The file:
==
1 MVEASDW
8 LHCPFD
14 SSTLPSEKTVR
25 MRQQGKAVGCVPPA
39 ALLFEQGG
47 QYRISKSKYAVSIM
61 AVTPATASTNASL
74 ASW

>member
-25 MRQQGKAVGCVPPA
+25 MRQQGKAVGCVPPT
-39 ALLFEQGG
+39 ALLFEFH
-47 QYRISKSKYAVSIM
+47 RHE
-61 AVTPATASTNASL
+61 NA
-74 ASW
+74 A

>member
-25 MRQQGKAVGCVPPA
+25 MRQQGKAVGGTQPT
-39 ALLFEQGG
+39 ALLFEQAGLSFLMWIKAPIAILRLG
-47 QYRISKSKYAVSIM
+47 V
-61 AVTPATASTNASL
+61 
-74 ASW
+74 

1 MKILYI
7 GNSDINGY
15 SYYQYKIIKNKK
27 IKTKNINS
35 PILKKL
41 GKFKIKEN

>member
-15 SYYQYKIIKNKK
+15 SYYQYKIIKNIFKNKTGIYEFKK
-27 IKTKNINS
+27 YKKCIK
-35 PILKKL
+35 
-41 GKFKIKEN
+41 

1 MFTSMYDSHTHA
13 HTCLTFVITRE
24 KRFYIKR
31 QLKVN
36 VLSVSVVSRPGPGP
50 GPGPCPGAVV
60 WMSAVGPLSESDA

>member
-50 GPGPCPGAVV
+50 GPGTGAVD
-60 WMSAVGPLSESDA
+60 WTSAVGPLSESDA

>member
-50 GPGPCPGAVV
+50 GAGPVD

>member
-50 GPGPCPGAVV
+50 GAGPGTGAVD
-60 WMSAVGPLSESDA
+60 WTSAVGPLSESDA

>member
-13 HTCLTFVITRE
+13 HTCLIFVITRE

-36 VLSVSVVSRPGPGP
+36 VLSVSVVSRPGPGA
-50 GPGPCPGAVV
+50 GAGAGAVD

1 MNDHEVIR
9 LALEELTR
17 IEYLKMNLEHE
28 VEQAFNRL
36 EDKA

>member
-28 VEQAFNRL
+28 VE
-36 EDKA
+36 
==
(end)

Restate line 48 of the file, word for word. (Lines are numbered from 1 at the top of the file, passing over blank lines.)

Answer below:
24 KRFYIKR